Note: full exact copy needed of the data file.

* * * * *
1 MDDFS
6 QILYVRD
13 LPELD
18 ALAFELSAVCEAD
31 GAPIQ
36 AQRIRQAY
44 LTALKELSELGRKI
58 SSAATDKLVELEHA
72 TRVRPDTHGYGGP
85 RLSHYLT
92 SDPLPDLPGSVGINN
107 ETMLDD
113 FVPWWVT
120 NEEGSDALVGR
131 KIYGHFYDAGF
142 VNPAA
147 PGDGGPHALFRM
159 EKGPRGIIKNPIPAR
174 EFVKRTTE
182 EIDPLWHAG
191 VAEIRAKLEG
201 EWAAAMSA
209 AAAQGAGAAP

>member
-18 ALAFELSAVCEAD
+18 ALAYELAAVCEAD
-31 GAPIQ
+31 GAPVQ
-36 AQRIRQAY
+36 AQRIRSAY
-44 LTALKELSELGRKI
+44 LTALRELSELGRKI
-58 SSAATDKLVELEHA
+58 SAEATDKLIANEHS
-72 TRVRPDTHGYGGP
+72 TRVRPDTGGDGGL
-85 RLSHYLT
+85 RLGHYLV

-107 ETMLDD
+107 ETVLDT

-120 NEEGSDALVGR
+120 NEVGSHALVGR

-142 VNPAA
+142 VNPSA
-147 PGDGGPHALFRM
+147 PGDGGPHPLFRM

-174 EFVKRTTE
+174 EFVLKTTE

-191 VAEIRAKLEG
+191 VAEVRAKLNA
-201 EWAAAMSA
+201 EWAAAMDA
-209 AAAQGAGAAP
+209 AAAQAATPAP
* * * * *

1 MDDFS
6 QILYVRD
13 LPELD
18 ALAFELSAVCEAD
31 GAPIQ
36 AQRIRQAY
44 LTALKELSELGRKI
58 SSAATDKLVELEHA
72 TRVRPDTHGYGGP
85 RLSHYLT
92 SDPLPDLPGSVGINN
107 ETMLDD
113 FVPWWVT
120 NEEGSDALVGR
131 KIYGHFYDAGF
142 VNPAA
147 PGDGGPHALFRM
159 EKGPRGIIKNPIPAR
174 EFVKRTTE
182 EIDPLWHAG
191 VAEIRAKLEG
201 EWAAAMSA
209 AAAQGAGAAP

>member
-18 ALAFELSAVCEAD
+18 ALAYELAAVCEAD
-31 GAPIQ
+31 GAPVQ
-36 AQRIRQAY
+36 AQRIRSAY
-44 LTALKELSELGRKI
+44 LTALRELSELGRKI
-58 SSAATDKLVELEHA
+58 SAEATDKLIANEHS
-72 TRVRPDTHGYGGP
+72 TRVRPDTGGDGGL
-85 RLSHYLT
+85 RLGHYLV

-107 ETMLDD
+107 ETVLDT

-120 NEEGSDALVGR
+120 NEVGSHALVGR

-142 VNPAA
+142 VNPSA
-147 PGDGGPHALFRM
+147 PGDGGPHPLFRM

-174 EFVKRTTE
+174 EFVLKTTE

-191 VAEIRAKLEG
+191 VAEVRAKLNA
-201 EWAAAMSA
+201 EWAAAMDA
-209 AAAQGAGAAP
+209 AAAQAATPAP